Gardenia , Indian Shrub - Informative & researched article on Gardenia , Indian Shrub
 Indianetzone: Largest Free Encyclopedia of India with thousand of articlesFlora & Fauna

 Art & Culture|Entertainment|Health|Reference|Sports|Society|Travel
Forum  | Free E-magazine  | RSS Feeds  
History of India|Indian Temples|Indian Museums|Indian Literature|Geography of India|Flora & Fauna|Indian Purans|Indian Philosophy|Indian Administration|Indian Languages|Education
Home > Reference > Flora & Fauna > Indian Shrubs > Gardenia
Gardenia , Indian Shrub
The Gardenia is one of the most popular shrubs in India and is a proud member of the `Rubiaceae` family.
 Gardenia , Indian ShrubThe scientists of the world named the `Gardenia` as `Gardenia Iasminoides` and this shrub is a proud member of the `Rubiaceae` family. The name `Gardenia` was given in order to show honour to the famous botanist of South Carolina, Dr. Alexandra Garden and the word `Iasminoides` means, "resembling Jasmine". It is one of the most popular shrubs in India and it has a number of names in various languages of India. Both the Hindi and Bengali speaking people named the shrub as `Gandharaj`. In Malay, this is called as `Bunga China`. It has another name in English as `Cape Jasmine`.

The shrub grows very well in tropical and sub-tropical conditions and also where the temperature is high. Its origin is China and Japan and it can form a dense, evergreen shrub when you keep it in shape. The shrub is always attractive as it has dark glossy foliage and some large white flowers. The flowers finish their appearance only in the Winter. The crowded leaves of the `Gardenia` grow in opposite pairs and twists. They are of a rich, pale green colour at the young age and they change to a deep, dark colour by the course of time. They are usually long and slender and they get thinner to a very short stalk. The stalk has some deep, pale-coloured nerves. The new leaves have a polished appearance because of a resinous substance contained in them.

If cultivated, the `Gardenia` usually bears double flowers that are up to 7.5 cm. across. They appear on short stalks and they are single near the ends of the twigs. They are also showy and got a very wonderful perfume. Just before the blooms fall, unluckily the pure white of the fresh flowers changes to dull ochre. The calyx of the shrub is a long, green coloured and wavy tube. This tube opens into five or six prickles or teeth. The fruit is a corrugated, orange coloured berry. It contains a pulp that is orange in colour and a lot of seeds. However, the shrub does not often bear mature fruit. Usually it propagates by cuttings or layers. There are some varieties of the shrub that have larger, double flowers.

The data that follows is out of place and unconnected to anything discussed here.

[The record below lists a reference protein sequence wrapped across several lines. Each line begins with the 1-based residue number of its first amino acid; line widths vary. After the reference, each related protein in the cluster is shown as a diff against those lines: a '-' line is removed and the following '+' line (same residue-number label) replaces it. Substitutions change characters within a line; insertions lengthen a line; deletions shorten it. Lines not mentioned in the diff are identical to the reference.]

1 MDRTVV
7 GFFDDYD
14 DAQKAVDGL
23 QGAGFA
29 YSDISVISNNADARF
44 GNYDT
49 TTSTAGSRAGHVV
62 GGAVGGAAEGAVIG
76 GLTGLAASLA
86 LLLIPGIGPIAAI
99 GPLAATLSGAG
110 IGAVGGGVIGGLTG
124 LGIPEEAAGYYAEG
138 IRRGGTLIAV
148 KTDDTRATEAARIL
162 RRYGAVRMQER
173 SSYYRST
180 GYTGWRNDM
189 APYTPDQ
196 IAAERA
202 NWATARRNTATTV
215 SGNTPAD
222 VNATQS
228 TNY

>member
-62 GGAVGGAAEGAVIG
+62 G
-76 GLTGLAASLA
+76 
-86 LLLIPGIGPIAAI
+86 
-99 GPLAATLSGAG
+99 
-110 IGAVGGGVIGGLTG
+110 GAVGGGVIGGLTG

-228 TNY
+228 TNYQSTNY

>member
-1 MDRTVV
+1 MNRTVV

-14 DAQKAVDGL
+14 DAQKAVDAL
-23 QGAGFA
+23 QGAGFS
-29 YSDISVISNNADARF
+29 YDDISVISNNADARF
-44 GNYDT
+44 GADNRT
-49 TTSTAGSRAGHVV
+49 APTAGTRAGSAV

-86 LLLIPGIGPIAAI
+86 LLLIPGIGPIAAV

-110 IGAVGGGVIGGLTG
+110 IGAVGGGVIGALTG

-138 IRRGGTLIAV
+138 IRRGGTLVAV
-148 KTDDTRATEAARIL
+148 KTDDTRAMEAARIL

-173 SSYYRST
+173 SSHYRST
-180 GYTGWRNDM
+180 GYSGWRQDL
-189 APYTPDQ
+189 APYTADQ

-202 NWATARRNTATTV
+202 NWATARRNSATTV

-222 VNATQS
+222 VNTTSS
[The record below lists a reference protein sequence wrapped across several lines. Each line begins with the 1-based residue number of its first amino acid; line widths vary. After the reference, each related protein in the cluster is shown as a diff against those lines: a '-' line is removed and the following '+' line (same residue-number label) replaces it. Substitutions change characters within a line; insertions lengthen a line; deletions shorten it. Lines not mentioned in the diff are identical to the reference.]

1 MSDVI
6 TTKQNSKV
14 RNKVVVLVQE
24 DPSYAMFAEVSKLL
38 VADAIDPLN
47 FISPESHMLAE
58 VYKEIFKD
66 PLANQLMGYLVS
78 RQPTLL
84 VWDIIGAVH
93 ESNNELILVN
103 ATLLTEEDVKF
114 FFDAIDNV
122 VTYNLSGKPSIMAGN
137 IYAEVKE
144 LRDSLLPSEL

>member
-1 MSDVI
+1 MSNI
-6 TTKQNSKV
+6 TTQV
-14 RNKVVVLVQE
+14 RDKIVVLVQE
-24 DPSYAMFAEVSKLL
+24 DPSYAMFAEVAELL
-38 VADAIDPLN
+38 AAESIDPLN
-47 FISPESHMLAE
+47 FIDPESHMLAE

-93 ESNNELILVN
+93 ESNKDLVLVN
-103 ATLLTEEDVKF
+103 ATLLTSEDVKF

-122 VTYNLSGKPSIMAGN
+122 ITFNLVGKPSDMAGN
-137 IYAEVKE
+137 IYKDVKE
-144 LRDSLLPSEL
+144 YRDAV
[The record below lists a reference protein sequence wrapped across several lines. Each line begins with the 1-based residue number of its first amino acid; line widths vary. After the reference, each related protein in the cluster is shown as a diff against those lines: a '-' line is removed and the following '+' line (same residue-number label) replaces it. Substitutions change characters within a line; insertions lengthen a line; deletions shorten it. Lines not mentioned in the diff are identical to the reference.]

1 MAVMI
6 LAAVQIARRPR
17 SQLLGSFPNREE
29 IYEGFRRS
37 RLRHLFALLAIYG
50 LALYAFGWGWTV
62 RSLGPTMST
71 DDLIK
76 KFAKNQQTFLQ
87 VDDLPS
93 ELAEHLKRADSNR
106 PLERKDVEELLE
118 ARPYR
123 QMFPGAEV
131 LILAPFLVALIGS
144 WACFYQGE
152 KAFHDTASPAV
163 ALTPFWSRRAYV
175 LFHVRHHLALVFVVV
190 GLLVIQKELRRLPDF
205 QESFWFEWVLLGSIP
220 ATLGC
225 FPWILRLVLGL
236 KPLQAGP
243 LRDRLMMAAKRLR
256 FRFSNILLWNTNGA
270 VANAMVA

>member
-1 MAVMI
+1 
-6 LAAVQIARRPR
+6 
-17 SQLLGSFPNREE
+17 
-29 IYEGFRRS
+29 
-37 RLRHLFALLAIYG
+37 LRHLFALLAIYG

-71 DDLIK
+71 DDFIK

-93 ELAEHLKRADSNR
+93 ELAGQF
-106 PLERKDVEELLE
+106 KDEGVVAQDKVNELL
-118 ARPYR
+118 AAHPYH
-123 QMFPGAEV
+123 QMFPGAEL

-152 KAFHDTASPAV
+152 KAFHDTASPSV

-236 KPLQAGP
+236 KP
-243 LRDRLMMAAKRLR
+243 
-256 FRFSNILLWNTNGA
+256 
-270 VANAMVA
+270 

(Last Updated on : 02/07/2013)
More Articles in Indian Shrubs  (17)
Recently Updated Articles in Flora & Fauna
Jawahar Deer Park
Jawahar Deer Park, popularly known as Shamirpet Deer Park is the paradise for the deer and other local birds.
Mrugavani National Park
Mrugavani National Park, in Hyderabad, shelters a large assortment of flora and fauna in an urban forest eco-system.
Kasu Brahmananda Reddy National Park
Kasu Brahmananda Reddy National Park, in Hyderabad, is the abode of diverse flora and fauna offering a close rendezvous with nature to the tourists. It also hosts the famous Chiran Palace.
Siju Bird Sanctuary
Siju Bird Sanctuary, in Meghalaya, is the home to a large assortment of avian species including the native as well as migratory ones. Several rare birds also inhabit the sanctuary.
Kotagarh Wildlife Sanctuary
Kotagarh Wildlife Sanctuary, in Odisha, is a spectacular wildlife reserve which hosts a rich biodiversity amid a wondrous landscape. It is also the centre of various research works and breeding programs.
E-mail this Article | Post a Comment
Forum on Flora & Fauna
Free E-magazine
Subscribe to Free E-Magazine on Reference
Gardenia , Indian Shrub - Informative & researched article on Gardenia , Indian Shrub
Contact Us   |   RSS Feeds
Copyright © 2008 Jupiter Infomedia Ltd. All rights reserved including the right to reproduce the contents in whole or in part in any form or medium without the express written permission of
Jupiter Infomedia Ltd.